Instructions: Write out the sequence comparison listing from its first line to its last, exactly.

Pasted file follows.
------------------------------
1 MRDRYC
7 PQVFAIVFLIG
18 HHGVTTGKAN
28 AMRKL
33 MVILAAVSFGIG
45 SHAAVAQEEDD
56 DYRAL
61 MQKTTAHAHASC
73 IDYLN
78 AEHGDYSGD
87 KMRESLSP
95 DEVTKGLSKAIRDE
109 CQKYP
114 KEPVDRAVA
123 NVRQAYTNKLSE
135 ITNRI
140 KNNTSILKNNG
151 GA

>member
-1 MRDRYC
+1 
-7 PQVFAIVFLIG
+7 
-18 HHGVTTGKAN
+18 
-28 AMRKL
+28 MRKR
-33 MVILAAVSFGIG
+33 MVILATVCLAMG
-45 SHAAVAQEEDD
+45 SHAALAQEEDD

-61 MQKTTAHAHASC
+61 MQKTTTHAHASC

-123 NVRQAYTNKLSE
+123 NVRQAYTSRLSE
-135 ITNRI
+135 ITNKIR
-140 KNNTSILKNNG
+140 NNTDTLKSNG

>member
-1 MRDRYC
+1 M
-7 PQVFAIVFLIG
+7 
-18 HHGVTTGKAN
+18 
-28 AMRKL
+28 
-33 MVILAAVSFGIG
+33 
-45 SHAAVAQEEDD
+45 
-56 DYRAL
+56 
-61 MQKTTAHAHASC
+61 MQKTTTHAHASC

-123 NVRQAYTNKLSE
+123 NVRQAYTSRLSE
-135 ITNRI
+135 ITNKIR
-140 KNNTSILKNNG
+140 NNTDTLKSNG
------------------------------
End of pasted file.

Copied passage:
1 MRDRYC
7 PQVFAIVFLIG
18 HHGVTTGKAN
28 AMRKL
33 MVILAAVSFGIG
45 SHAAVAQEEDD
56 DYRAL
61 MQKTTAHAHASC
73 IDYLN
78 AEHGDYSGD
87 KMRESLSP
95 DEVTKGLSKAIRDE
109 CQKYP
114 KEPVDRAVA
123 NVRQAYTNKLSE
135 ITNRI
140 KNNTSILKNNG
151 GA

>member
-1 MRDRYC
+1 
-7 PQVFAIVFLIG
+7 
-18 HHGVTTGKAN
+18 
-28 AMRKL
+28 MRKR
-33 MVILAAVSFGIG
+33 MVILATVCLAMG
-45 SHAAVAQEEDD
+45 SHAALAQEEDD

-61 MQKTTAHAHASC
+61 MQKTTTHAHASC

-123 NVRQAYTNKLSE
+123 NVRQAYTSRLSE
-135 ITNRI
+135 ITNKIR
-140 KNNTSILKNNG
+140 NNTDTLKSNG

>member
-1 MRDRYC
+1 M
-7 PQVFAIVFLIG
+7 
-18 HHGVTTGKAN
+18 
-28 AMRKL
+28 
-33 MVILAAVSFGIG
+33 
-45 SHAAVAQEEDD
+45 
-56 DYRAL
+56 
-61 MQKTTAHAHASC
+61 MQKTTTHAHASC

-123 NVRQAYTNKLSE
+123 NVRQAYTSRLSE
-135 ITNRI
+135 ITNKIR
-140 KNNTSILKNNG
+140 NNTDTLKSNG